Newspaper article The Christian Science Monitor

Welcome to the Twilight Zone

Newspaper article The Christian Science Monitor

Welcome to the Twilight Zone

Article excerpt

This is about the time Rod Serling walks in and tells what we have witnessed is a dream or a nightmare or something other than a presidential election. The next stop, up ahead, the twilight zone.

As Tuesday night droned on and on and on into Wednesday morning, the word used most often was historic. But weird was more like it.

The big winners: the first lady, a deceased former governor, and a presidential candidate that was yet to be determined. The electoral/ popular-vote split? Who'd have thought Al Gore could win any popularity contest. The Senate? Possibly evenly divided.

And while the biggest question remained unanswered -Who won? - the question of who were the biggest losers was a lot easier. The biggest loser was Ralph Nader, who failed to reach the 5 percent threshold he needed to assure a spot on the ballot in 2004 and $12 million in federal money.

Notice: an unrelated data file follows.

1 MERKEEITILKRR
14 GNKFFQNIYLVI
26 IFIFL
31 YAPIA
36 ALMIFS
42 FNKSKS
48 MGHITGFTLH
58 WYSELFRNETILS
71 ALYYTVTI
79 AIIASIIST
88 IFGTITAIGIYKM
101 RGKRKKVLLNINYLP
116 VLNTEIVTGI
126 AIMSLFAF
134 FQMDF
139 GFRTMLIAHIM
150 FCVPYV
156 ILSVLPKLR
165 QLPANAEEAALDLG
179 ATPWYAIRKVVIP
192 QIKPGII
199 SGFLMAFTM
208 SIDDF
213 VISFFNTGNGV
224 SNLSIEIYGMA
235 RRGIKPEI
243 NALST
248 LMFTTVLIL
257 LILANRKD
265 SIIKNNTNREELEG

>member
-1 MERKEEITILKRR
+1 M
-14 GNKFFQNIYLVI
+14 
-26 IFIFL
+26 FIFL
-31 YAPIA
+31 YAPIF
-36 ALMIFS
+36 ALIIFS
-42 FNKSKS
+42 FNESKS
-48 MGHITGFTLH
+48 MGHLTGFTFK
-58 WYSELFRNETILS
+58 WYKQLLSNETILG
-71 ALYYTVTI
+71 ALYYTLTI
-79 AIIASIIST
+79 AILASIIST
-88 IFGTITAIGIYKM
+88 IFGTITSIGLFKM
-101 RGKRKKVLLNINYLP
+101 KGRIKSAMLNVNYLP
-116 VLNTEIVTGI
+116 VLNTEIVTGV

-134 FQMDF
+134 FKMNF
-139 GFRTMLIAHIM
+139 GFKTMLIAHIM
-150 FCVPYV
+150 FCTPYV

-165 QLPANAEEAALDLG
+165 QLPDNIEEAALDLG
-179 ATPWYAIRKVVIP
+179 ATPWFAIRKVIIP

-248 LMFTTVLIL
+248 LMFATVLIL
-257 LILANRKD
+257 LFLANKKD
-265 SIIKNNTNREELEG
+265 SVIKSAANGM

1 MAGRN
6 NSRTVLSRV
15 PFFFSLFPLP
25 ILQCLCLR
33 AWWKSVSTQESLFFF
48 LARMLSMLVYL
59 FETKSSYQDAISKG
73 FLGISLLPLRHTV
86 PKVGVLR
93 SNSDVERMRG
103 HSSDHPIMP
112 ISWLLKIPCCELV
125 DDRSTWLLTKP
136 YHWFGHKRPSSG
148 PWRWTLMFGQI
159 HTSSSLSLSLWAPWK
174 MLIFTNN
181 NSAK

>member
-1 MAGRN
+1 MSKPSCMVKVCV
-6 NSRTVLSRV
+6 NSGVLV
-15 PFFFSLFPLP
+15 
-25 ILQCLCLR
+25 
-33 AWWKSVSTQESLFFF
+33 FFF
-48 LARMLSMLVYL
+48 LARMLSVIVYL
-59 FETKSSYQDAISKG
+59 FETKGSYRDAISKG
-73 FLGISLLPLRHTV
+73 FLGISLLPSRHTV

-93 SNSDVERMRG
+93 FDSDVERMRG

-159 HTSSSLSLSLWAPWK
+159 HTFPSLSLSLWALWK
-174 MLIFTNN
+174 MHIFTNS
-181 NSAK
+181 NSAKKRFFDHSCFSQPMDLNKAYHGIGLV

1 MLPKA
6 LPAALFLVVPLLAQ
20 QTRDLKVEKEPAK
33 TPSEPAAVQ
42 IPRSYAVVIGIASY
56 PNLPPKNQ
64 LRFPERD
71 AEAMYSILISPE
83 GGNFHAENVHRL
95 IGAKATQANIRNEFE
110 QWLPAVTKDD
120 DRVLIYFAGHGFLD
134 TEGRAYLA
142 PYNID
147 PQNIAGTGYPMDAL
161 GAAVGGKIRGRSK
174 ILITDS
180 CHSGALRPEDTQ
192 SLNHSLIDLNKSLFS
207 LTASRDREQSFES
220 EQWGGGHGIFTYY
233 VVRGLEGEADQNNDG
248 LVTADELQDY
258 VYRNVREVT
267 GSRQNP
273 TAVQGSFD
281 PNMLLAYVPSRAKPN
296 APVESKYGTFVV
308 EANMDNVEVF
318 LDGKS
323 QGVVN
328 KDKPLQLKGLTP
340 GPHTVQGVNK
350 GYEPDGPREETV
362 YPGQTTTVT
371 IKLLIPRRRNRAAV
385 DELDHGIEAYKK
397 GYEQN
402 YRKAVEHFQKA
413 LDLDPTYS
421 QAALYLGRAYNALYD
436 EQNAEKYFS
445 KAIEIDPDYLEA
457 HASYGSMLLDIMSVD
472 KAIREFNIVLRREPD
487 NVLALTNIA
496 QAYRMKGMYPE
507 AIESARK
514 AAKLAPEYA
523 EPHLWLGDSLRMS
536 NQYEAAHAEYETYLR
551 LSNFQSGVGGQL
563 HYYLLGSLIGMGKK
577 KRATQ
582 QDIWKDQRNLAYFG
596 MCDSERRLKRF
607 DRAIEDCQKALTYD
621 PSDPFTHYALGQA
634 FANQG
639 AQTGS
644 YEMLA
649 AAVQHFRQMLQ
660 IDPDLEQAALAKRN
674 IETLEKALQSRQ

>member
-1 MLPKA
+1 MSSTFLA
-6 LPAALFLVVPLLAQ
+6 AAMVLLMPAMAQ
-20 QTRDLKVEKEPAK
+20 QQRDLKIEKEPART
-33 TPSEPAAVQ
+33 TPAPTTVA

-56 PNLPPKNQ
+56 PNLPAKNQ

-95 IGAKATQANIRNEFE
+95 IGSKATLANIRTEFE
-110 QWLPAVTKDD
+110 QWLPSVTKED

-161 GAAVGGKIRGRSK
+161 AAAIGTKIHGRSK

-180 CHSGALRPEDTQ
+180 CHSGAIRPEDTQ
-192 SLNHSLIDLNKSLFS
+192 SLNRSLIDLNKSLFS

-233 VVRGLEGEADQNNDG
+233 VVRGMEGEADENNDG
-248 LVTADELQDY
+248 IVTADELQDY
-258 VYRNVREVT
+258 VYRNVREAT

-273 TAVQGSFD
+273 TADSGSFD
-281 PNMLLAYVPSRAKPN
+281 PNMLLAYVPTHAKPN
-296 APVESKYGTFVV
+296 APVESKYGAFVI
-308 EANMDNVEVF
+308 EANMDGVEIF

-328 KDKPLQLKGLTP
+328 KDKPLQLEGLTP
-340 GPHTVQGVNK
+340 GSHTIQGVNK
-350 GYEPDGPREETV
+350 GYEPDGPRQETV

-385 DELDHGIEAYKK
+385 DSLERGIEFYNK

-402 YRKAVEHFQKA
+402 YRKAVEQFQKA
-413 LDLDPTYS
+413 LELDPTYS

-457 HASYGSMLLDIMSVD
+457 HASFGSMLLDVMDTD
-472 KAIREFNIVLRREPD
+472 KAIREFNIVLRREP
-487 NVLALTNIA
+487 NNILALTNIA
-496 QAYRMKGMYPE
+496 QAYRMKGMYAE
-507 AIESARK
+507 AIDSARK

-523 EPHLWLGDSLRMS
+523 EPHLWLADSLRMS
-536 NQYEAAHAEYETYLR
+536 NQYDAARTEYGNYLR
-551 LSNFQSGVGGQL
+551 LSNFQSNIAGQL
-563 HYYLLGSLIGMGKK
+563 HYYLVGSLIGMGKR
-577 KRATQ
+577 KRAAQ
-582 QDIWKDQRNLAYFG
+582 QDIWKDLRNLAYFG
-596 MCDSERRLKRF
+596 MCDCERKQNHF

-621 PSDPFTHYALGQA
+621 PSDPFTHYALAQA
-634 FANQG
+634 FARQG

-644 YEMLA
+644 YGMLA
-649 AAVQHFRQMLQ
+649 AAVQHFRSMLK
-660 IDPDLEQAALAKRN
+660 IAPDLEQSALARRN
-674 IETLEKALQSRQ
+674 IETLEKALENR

And coming in a close second was the media. Everyone makes a bad call now and then, that's part of life. But the media had Florida playing the hokey pokey all night - declaring it, withdrawing it, declaring it, withdrawing it.

Whatever you want to call this election, historic or once-in-a- generation or weird, its impact is probably easier to figure out than its ballot count. Forget the whole "mandate" conversation. Those hopes went out the window when the numbers looked like they would end up close - and before the hokey pokey.

The question now is whether this contentious race will yield a government that can get anything of substance accomplished. Uniter, divider, it doesn't really matter. After an election like this, there may be some let's-put-the-hard-feelings-behind-us time in the beginning, but those good-time attitudes will evaporate quickly.

And soon, moving legislation in Washington is likely to become the equivalent of moving an elephant through a garden hose.

First off, there is the new House and Senate. It is more evenly split between Democrats and Republicans than before. …

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